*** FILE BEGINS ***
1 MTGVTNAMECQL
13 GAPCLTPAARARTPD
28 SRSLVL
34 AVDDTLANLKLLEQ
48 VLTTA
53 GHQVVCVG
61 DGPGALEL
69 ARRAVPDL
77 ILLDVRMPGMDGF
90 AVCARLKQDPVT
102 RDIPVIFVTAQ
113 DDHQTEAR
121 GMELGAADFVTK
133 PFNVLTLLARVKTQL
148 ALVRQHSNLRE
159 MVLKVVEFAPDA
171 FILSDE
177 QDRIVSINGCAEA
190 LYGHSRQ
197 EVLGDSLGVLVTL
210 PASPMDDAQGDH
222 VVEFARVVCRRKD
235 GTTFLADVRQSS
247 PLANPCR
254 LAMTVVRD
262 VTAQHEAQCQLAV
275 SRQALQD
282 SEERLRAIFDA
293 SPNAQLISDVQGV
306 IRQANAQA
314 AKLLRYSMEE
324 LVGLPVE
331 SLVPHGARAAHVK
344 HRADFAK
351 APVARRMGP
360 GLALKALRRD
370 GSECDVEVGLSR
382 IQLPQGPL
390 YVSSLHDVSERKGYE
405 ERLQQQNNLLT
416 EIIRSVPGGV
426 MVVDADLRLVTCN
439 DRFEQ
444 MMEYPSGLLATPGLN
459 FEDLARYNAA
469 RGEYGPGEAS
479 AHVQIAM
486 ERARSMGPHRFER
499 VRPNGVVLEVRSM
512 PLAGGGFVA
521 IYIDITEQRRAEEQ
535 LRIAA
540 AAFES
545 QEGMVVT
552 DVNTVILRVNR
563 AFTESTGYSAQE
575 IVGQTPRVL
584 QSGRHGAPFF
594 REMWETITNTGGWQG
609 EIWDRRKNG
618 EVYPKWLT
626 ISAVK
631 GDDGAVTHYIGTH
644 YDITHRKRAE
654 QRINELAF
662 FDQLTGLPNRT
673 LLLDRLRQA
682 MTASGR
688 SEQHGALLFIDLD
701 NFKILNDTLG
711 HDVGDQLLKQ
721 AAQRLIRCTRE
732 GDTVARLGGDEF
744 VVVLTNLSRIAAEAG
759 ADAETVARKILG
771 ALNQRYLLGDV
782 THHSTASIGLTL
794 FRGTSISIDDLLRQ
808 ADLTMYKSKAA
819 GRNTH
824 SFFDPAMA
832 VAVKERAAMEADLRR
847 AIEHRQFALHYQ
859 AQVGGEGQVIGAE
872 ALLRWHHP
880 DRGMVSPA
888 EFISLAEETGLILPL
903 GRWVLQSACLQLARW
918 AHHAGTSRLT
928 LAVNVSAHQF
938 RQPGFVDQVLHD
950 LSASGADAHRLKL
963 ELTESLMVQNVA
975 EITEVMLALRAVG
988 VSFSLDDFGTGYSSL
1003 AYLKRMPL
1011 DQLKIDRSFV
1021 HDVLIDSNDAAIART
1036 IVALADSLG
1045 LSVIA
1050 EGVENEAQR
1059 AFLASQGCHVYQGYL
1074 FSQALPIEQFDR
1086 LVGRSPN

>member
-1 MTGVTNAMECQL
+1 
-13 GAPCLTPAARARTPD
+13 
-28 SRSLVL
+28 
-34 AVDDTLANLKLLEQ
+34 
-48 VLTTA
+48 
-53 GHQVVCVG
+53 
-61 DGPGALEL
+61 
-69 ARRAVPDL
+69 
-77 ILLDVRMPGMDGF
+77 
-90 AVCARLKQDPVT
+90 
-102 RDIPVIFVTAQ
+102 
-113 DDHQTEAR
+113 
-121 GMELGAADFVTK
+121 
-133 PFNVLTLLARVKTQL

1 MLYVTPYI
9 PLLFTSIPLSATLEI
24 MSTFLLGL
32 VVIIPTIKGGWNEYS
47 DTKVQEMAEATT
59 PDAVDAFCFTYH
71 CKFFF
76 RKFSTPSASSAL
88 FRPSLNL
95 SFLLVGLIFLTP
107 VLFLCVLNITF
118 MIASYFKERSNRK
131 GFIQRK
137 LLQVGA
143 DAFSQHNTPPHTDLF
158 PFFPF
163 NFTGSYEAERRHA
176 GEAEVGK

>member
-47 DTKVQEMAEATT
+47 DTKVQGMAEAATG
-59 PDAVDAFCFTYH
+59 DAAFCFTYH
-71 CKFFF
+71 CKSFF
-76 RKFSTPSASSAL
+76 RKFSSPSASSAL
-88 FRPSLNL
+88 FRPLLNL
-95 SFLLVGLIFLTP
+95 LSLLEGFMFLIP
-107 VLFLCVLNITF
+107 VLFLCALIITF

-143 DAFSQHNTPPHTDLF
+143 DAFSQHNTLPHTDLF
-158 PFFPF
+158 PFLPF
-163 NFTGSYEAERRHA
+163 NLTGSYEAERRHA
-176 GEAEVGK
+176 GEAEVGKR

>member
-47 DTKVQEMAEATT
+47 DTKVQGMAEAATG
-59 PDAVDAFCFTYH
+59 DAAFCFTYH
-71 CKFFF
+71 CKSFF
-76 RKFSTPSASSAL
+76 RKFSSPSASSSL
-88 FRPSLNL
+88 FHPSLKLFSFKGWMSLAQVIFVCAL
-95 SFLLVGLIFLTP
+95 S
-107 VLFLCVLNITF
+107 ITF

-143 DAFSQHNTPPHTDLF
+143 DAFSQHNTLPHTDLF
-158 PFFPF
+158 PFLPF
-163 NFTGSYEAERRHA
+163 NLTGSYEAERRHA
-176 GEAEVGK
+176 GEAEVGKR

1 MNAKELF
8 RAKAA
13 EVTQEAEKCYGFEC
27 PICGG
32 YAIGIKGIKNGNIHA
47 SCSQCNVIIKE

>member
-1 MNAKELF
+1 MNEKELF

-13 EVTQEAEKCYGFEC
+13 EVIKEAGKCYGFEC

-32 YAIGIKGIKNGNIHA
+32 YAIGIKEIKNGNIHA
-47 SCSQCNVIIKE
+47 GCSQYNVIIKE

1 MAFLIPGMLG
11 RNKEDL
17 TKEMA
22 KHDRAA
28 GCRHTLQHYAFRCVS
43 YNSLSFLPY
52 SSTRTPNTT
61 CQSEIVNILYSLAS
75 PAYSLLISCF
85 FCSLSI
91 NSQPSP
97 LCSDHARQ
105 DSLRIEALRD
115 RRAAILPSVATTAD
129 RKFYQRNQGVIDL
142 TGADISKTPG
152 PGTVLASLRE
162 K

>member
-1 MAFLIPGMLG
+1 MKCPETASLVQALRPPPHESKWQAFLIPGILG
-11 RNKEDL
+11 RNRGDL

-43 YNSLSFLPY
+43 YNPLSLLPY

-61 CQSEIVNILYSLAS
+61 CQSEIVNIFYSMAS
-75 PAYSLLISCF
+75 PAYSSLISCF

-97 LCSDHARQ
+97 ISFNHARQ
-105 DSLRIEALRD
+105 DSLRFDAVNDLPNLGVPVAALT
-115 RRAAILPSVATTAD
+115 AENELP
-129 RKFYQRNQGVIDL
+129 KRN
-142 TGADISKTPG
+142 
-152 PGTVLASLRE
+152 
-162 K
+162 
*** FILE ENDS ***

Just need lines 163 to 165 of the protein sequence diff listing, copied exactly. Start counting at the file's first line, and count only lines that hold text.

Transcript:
+95 LSLLEGFMFLIP
-107 VLFLCVLNITF
+107 VLFLCALIITF